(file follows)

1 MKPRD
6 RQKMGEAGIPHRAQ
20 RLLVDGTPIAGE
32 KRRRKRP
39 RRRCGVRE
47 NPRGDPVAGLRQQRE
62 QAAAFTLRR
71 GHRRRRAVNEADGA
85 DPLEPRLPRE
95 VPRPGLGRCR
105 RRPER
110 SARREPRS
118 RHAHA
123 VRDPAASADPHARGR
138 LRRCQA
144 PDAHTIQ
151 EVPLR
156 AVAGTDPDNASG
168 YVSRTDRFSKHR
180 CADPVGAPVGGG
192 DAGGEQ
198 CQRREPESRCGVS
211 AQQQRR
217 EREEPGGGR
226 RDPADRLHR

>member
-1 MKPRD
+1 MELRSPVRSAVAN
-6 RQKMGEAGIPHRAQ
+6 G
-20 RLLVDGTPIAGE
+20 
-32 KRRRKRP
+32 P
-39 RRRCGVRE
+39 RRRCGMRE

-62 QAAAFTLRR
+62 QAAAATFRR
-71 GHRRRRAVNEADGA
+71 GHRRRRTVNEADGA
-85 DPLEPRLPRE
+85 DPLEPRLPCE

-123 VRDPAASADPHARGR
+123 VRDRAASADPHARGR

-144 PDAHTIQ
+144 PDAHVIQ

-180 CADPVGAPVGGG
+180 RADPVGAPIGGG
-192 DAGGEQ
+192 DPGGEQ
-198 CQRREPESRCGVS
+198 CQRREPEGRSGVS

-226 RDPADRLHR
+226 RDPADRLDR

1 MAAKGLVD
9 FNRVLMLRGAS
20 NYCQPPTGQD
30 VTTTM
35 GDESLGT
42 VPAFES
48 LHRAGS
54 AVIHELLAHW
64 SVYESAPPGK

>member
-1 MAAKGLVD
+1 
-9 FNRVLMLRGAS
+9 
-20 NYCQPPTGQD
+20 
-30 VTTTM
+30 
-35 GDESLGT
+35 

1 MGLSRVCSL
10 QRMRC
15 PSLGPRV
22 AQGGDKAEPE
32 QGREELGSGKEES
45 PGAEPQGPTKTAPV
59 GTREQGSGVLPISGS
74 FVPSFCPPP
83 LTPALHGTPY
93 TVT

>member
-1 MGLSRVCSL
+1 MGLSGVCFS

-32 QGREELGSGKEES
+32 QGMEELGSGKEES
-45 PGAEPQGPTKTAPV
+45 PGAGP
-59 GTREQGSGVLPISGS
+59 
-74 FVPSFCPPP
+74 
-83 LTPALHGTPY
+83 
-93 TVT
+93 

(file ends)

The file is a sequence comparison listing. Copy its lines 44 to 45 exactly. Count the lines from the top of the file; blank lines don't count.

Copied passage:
+123 VRDRAASADPHARGR

-144 PDAHTIQ